MORRISTOWN -- The second annual Women's March on New Jersey drew thousands to the Morristown Green, including the new governor and his wife, candidates for public office and residents from Sussex and Warren counties, who marched in concert with identical events taking place all across the country on Saturday.

Gov. Phil Murphy lead the nearly 10,000 activists -- an estimate from a police officer, which has not yet been confirmed -- almost a half-mile down South Street, from town hall to the Morristown Green.

The marchers and organizers said the event was a show of support for women's issues, ranging from equal pay to contraception rights. The march, whose theme was "Power to the Polls," was also intended to motivate people to the ballot box.

But it was New Jersey first lady Tammy Murphy who became the center of the day's events when she detailed her own experience with sexual assault for the first time in a public setting.

"Today I will add my voice to this growing chorus," Murphy said. "Three decades ago, as a college sophomore, I was sexually assaulted."

While attending the University of Virginia, Murphy said, she was attacked by a man who jumped out from behind the bushes and tried to sexually assault her. She said her attacker threw her on her back and pulled up her shirt and skirt. When she started to scream, the man grabbed a nearby crabapple in attempt to stuff her mouth and silence her. Murphy said she bit the man's hand, which gave her time to flee. She ran into a fraternity house where a party was going on, and students there called the police.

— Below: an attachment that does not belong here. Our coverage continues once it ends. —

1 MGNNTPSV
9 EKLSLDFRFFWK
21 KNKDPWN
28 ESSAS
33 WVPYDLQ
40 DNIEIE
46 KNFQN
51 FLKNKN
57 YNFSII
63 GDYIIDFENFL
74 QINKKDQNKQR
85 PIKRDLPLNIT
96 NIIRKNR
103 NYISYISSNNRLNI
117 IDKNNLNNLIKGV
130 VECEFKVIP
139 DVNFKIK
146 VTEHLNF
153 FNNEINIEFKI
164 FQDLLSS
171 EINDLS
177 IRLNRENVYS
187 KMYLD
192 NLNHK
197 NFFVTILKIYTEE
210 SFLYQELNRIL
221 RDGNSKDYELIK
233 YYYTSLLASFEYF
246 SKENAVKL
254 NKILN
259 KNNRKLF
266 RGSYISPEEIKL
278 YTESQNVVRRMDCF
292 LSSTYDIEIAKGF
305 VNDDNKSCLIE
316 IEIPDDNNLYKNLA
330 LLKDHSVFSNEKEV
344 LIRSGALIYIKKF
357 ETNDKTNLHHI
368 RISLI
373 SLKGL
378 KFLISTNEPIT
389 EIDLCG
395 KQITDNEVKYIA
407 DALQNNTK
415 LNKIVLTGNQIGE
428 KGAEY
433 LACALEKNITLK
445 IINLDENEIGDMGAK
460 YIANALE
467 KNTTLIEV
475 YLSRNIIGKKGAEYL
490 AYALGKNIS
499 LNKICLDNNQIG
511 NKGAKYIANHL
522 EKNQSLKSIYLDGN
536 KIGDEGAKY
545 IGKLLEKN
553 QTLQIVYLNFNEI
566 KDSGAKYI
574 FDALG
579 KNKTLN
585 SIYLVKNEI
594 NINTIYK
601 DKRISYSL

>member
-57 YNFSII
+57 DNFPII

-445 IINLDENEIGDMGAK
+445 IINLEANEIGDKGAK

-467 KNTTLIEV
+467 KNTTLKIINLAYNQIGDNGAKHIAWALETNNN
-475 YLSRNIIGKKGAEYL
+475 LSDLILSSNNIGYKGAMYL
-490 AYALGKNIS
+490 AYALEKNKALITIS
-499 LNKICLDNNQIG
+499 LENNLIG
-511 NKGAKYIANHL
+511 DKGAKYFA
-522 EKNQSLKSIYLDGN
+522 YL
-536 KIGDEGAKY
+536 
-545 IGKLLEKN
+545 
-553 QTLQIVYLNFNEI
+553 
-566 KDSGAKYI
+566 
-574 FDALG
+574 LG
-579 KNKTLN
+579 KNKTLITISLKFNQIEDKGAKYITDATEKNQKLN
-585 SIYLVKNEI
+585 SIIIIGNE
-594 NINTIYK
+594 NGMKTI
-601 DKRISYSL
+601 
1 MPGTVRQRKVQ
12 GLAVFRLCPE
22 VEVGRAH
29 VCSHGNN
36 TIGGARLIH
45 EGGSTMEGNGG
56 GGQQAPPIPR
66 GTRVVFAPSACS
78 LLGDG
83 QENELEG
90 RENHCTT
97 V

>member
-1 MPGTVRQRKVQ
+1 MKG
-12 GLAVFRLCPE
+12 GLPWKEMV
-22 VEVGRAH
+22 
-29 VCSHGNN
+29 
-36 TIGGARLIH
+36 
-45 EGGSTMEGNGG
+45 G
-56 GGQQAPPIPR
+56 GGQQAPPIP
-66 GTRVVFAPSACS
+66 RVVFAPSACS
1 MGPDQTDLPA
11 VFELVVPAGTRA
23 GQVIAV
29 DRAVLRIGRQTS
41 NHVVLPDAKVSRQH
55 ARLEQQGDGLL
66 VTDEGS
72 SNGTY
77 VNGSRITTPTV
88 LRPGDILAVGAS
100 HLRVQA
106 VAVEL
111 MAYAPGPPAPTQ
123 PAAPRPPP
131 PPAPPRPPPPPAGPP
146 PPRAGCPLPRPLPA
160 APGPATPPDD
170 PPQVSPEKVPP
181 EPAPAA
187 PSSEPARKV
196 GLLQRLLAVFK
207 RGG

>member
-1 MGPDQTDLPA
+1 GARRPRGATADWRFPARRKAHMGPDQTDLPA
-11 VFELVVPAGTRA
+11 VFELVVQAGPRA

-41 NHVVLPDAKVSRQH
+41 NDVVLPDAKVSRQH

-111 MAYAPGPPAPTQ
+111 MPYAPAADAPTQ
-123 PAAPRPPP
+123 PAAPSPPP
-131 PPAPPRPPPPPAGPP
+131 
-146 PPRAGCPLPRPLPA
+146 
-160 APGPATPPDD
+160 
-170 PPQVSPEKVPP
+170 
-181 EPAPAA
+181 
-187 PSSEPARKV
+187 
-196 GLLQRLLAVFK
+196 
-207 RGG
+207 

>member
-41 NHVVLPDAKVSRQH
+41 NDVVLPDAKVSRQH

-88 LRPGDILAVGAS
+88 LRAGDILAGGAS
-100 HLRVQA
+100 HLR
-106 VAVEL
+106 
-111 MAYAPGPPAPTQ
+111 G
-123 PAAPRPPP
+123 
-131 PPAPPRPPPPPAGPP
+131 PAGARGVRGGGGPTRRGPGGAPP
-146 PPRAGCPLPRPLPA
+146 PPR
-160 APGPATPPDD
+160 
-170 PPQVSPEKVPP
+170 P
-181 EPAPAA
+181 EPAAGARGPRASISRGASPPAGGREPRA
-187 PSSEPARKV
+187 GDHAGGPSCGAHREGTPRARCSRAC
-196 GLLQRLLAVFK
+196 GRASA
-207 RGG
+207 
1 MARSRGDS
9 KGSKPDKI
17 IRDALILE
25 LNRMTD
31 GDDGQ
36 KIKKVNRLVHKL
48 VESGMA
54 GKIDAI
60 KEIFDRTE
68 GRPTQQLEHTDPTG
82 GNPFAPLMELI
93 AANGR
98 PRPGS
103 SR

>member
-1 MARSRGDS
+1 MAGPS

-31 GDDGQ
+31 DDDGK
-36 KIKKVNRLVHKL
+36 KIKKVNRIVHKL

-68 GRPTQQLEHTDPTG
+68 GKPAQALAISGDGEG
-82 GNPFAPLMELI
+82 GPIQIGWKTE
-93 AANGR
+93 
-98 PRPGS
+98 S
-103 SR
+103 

Murphy said the man who attacked her was never convicted but he was arrested and jailed some years later on another criminal charge.

"Until today, only a few have heard my story," Murphy said. "Now, you all know. I tell this today not for me, but really for all of you. Surely, among us is a woman who has been silent about her own story."

Former 24th District Assembly candidate and Blairstown resident Gina Trish was standing in the front row when Murphy told her story. She said the first lady's words were "powerful."

"That was astounding and moving and just really culminates why we're standing here today," Trish said of Murphy's story.

Sussex County Democratic Committee Chair Leslie Huhn echoed Trish's sentiments about Murphy's story and called it "tremendously moving."

As for the event itself, Huhn, of Sparta, said seeing the number of women on stage who are candidates for public office was evidence of change happening both locally and nationally.

"From the moment I got involved in politics I could see that women's voices were under-represented," Huhn said. "I think women had that moment last year and decided to get engaged. They saw so few people representing women and decided to get involved for the long haul."

Tamara Harris, a Democratic candidate running for office in the 11th Congressional District, said she was encouraged by the thousands of women, men and children that she spoke with and witnessed participating in Saturday's march.

"This is a movement, but we have allies all across the spectrum," Harris said. "It's humbling. But it makes me optimistic, it makes me very hopeful. And I hope that it can continue."

Newton resident Sally Gibson said she attended the inaugural Women's March last year in Washington. This year, Gibson stayed closer to home but said the energy felt similar to 2017. Gibson said marching gave her a "sense of empowerment" and a voice to speak out.

"They say this is an annual event," she said, "but I hope it doesn't have to be."

 

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